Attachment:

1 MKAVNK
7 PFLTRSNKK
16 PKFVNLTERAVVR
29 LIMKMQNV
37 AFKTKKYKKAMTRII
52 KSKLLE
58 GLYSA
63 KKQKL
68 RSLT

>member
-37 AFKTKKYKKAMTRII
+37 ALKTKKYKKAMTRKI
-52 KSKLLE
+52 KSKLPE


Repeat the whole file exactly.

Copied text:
1 MKAVNK
7 PFLTRSNKK
16 PKFVNLTERAVVR
29 LIMKMQNV
37 AFKTKKYKKAMTRII
52 KSKLLE
58 GLYSA
63 KKQKL
68 RSLT

>member
-37 AFKTKKYKKAMTRII
+37 ALKTKKYKKAMTRKI
-52 KSKLLE
+52 KSKLPE